Making a video game can be a very tiring task, sucking many hours away as each day passes. Anyone that produces a playable product deserves some credit, but if that product is total garbage upon release, no amount of hard work can rectify that. Hard works can derive respect, but it cannot excuse an utterly broken project. Thus is the case for the latest first-person shooter to hit Steam, Battle for the Sun.
Once you begin Battle for the Sun’s story mode, you are thrust into the role of a soldier who simply wants to fight for his homeland against invading aliens. Within moments, you get the hint that this game is an absolute mess. The cutscenes are filled with shots that focus on meaningless activities, while the audio seems to be recorded on a microphone found within your local library. The mixing makes it worse as it sounds like the voice actor is ten feet away while reading his/her lines. Unsurprisingly, there is little emotion asserted with each piece of dialogue.
The real gem of the audio, however, is that developers Appsolutely Studios found it necessary to censor every curse word. As with many war titles, there are a lot of F bombs being thrown around. Instead of hearing them, you get starred out words in the subtitles, and a nice loud bleep from the actual dialogue. Despite its pointlessness, this does bring about some (unintentional?) laughs.
Narratively, Battle for the Sun follows a basic path up until its end level. You are, hilariously (above image is the first sight of him), introduced to your General, Griggs, early in the game, providing leadership throughout the game. There are no real twists or turns until the very end of the game, when things start to heat up in a very enjoyable way. Don’t get me wrong, it is not enjoyable due to some sleek writing or successful foreshadowing, it is enjoyable because of the comedy it produces. The painful voice acting coupled with clumsy animation can make for some very memorable sequences throughout the final twenty minutes of Battle for the Sun.
Unfortunately, that comedy does not transfer over to the gunplay found within the game. Once you start trouncing through the weak-minded foes in the game, you realize that the controls hamper any sort of enjoyment that could possibly be derived from popping off shots at aliens. Moving the standard machine gun from left to right feels like dragging a four hundred pound brick through the mud. Due to that, lining up an accurate shot is next to impossible. In an attempt at keeping the player’s sanity together, the hit box on your enemies is much larger than their player model. This makes shooting to the slight left or right of your enemy just as effective as a headshot. There are a few weapons to select from (pistol, shotgun, RPG, etc.), but none of them control well enough to make a difference. Since the combat is so hard to control, this makes the game much more difficult in all the wrong ways.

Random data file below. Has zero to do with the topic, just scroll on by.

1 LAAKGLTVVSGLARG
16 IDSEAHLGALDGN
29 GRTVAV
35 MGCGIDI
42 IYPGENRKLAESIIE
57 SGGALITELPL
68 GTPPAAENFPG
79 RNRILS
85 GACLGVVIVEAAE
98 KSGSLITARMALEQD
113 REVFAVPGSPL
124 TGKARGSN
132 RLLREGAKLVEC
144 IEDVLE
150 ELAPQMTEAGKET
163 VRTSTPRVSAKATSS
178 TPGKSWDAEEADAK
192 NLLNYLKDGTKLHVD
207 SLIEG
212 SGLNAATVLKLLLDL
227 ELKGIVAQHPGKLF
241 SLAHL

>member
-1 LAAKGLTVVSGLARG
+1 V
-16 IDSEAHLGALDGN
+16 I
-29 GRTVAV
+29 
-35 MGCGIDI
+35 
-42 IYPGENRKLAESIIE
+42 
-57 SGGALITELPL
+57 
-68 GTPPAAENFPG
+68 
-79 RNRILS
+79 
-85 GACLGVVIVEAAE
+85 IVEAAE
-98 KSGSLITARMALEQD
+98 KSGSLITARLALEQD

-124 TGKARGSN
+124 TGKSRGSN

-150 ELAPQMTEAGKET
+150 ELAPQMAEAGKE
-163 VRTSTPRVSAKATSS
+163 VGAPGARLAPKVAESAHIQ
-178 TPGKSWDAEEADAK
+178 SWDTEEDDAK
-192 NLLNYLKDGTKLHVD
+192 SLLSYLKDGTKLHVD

If you want to avoid that difficulty, there is an alternative path you can take to completing each level, although I doubt it was what the developers had in mind. Instead of clumsily firing off a shot at the three enemy models standing in front of you, run serpentine towards them and avoid every shot. You can then run right by them and hit the next checkpoint. While it may make your left thumb tired from holding down the stick, it is much more enjoyable than partaking in the firefights. Then again, stubbing your toe on a flaming bed post would be more entertaining than having to shoot in circles until one of your bullets is close enough to kill an enemy.
As with many shooters, Battle for the Sun features an upgrade system that will allow the player to obtain more firepower, quicker reloads, etc. You get the points for these upgrades by picking up green alien resources found around each level. The noise made when you pick up each resource is one of the few enjoyable things to be found within Battle for the Sun. It’s a pleasant little ding that could easily be the default text message noise for the next generation of iPhones. As for the actual upgrade system; it produces little noticeable change as you level up.
There is a full five-second sequence in the middle of Battle for the Sun where you see a largely green environment. The view is comprised of trees and some buildings in the far off distance, all while you ride off in a helicopter. This quick shot has a very minimalistic appeal. It also acts as the only time you see something in Battle for the Sun that approaches any level of visual enjoyment. The levels you find yourself exploring (or sprinting through) are filled with bland, repeated textures that look ripped from the Army Men series on the Nintendo 64. There is a sequence that takes place wholly underground, which produces some of the most bewildering pathing issues encountered in a video game. These sections wouldn’t have been acceptable two generations ago, let alone here.